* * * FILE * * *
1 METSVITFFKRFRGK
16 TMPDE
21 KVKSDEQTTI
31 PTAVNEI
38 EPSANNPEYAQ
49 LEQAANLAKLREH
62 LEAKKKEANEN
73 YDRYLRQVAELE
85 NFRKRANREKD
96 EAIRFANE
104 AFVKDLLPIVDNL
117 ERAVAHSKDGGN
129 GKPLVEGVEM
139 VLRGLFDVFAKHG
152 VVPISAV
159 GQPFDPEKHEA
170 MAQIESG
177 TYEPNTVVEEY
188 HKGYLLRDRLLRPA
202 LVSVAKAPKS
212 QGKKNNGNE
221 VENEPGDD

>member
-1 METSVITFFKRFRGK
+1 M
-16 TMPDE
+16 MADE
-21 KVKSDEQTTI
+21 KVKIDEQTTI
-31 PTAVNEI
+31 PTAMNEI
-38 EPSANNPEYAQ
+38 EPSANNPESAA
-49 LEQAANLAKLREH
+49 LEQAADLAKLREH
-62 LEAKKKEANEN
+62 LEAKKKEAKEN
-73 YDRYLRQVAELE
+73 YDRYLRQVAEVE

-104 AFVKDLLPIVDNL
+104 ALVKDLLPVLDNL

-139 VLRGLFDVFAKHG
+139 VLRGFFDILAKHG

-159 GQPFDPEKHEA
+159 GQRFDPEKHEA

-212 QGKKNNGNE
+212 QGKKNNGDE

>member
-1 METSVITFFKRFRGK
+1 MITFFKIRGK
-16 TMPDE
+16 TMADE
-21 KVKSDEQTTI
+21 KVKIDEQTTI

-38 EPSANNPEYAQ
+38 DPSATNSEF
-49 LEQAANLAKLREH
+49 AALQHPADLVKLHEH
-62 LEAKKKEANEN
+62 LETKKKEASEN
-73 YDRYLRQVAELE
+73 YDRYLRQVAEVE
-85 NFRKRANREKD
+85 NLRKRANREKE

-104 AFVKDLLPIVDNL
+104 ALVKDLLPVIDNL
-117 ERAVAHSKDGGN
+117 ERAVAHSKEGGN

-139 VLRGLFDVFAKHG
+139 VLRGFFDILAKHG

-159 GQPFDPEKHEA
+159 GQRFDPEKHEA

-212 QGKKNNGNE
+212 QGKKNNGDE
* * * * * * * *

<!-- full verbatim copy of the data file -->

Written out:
1 METSVITFFKRFRGK
16 TMPDE
21 KVKSDEQTTI
31 PTAVNEI
38 EPSANNPEYAQ
49 LEQAANLAKLREH
62 LEAKKKEANEN
73 YDRYLRQVAELE
85 NFRKRANREKD
96 EAIRFANE
104 AFVKDLLPIVDNL
117 ERAVAHSKDGGN
129 GKPLVEGVEM
139 VLRGLFDVFAKHG
152 VVPISAV
159 GQPFDPEKHEA
170 MAQIESG
177 TYEPNTVVEEY
188 HKGYLLRDRLLRPA
202 LVSVAKAPKS
212 QGKKNNGNE
221 VENEPGDD

>member
-1 METSVITFFKRFRGK
+1 M
-16 TMPDE
+16 MADE
-21 KVKSDEQTTI
+21 KVKIDEQTTI
-31 PTAVNEI
+31 PTAMNEI
-38 EPSANNPEYAQ
+38 EPSANNPESAA
-49 LEQAANLAKLREH
+49 LEQAADLAKLREH
-62 LEAKKKEANEN
+62 LEAKKKEAKEN
-73 YDRYLRQVAELE
+73 YDRYLRQVAEVE

-104 AFVKDLLPIVDNL
+104 ALVKDLLPVLDNL

-139 VLRGLFDVFAKHG
+139 VLRGFFDILAKHG

-159 GQPFDPEKHEA
+159 GQRFDPEKHEA

-212 QGKKNNGNE
+212 QGKKNNGDE

>member
-1 METSVITFFKRFRGK
+1 MITFFKIRGK
-16 TMPDE
+16 TMADE
-21 KVKSDEQTTI
+21 KVKIDEQTTI

-38 EPSANNPEYAQ
+38 DPSATNSEF
-49 LEQAANLAKLREH
+49 AALQHPADLVKLHEH
-62 LEAKKKEANEN
+62 LETKKKEASEN
-73 YDRYLRQVAELE
+73 YDRYLRQVAEVE
-85 NFRKRANREKD
+85 NLRKRANREKE

-104 AFVKDLLPIVDNL
+104 ALVKDLLPVIDNL
-117 ERAVAHSKDGGN
+117 ERAVAHSKEGGN

-139 VLRGLFDVFAKHG
+139 VLRGFFDILAKHG

-159 GQPFDPEKHEA
+159 GQRFDPEKHEA

-212 QGKKNNGNE
+212 QGKKNNGDE